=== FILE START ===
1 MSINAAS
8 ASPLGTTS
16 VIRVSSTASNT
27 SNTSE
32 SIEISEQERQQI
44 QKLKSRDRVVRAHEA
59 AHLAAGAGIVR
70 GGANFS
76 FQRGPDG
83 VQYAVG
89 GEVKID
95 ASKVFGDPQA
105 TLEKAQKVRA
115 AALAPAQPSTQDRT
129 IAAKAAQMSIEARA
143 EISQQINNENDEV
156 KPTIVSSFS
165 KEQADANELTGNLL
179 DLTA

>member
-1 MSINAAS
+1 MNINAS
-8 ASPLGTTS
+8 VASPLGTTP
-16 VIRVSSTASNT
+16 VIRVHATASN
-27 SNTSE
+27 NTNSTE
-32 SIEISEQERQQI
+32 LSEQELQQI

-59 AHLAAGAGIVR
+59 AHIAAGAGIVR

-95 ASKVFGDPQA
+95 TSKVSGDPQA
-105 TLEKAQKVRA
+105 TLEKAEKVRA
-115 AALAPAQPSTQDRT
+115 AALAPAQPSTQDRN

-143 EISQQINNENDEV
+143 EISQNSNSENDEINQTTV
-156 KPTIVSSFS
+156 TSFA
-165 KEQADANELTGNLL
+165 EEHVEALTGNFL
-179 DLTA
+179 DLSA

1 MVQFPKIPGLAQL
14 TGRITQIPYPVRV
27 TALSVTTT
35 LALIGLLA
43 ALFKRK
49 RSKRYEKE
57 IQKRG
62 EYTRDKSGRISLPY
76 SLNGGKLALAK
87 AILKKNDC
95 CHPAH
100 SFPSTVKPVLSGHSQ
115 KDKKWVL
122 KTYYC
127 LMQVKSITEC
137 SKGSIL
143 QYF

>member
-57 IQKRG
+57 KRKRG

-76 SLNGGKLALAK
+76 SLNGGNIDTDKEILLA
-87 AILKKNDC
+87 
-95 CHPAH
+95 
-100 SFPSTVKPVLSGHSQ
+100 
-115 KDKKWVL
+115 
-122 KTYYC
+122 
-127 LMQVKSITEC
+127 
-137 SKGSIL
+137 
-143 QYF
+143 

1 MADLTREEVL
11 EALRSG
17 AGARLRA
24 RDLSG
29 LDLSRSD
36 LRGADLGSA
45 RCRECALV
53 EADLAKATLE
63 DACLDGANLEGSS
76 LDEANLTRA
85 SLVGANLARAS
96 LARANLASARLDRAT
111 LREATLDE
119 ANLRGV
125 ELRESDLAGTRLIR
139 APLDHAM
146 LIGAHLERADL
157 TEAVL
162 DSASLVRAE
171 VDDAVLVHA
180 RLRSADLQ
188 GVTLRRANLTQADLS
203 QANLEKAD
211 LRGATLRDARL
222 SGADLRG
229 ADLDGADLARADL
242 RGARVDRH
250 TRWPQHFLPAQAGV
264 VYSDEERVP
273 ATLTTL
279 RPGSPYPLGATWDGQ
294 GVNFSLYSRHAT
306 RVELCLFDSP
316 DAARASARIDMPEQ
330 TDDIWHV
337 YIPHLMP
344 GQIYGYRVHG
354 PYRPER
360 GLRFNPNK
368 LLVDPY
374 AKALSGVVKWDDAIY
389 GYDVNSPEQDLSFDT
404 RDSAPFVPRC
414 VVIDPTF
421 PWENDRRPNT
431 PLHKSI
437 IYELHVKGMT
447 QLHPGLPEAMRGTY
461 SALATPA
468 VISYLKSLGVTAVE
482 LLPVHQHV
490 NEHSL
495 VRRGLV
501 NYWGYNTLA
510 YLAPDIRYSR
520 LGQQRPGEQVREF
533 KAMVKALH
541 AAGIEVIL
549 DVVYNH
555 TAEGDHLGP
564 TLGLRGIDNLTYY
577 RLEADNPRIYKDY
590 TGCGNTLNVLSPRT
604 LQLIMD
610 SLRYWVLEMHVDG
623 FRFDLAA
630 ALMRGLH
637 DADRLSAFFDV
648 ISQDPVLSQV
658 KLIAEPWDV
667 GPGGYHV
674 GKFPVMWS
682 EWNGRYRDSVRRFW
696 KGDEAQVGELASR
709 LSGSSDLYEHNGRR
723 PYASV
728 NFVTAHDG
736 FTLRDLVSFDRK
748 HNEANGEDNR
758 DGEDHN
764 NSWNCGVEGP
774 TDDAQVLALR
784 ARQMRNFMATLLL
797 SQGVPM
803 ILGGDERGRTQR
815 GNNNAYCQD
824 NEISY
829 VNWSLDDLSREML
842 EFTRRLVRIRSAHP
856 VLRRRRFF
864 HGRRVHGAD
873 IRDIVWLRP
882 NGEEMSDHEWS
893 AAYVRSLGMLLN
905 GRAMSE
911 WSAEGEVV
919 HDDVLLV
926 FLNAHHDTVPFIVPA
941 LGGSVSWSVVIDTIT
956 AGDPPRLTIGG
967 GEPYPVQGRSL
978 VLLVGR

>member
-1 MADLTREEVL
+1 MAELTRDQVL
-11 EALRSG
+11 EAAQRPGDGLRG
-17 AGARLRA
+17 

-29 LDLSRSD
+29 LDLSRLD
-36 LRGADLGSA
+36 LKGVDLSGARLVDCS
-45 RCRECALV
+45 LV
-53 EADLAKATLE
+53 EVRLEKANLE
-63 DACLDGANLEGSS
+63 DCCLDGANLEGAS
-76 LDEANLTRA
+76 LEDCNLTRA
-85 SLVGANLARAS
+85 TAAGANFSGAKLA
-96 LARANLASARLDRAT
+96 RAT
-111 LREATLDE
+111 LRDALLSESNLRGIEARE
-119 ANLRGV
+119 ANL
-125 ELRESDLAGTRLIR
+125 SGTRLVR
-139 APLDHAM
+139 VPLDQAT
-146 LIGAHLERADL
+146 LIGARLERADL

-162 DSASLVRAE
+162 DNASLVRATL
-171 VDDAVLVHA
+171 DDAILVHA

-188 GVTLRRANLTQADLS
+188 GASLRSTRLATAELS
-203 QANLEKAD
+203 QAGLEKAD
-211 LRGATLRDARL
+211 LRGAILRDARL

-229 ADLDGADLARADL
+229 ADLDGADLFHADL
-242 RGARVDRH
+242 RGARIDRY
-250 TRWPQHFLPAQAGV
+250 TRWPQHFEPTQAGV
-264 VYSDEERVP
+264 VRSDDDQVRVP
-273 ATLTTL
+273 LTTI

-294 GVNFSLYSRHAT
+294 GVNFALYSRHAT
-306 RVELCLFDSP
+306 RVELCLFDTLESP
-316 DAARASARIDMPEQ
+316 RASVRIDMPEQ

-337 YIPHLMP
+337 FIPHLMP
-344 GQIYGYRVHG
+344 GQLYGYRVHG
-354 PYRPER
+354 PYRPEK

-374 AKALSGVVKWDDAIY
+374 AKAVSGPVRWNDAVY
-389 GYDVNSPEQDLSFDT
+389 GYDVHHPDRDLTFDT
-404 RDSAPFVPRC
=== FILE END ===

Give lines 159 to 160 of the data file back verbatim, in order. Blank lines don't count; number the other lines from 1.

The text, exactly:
709 LSGSSDLYEHNGRR
723 PYASV